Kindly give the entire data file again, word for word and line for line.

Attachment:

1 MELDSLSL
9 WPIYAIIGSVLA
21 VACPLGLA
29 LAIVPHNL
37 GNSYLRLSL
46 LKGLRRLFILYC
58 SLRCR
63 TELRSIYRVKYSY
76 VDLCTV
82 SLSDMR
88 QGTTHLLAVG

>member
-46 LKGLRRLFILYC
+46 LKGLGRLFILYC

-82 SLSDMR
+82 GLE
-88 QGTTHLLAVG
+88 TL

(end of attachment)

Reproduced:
1 MELDSLSL
9 WPIYAIIGSVLA
21 VACPLGLA
29 LAIVPHNL
37 GNSYLRLSL
46 LKGLRRLFILYC
58 SLRCR
63 TELRSIYRVKYSY
76 VDLCTV
82 SLSDMR
88 QGTTHLLAVG

>member
-46 LKGLRRLFILYC
+46 LKGLGRLFILYC

-82 SLSDMR
+82 GLE
-88 QGTTHLLAVG
+88 TL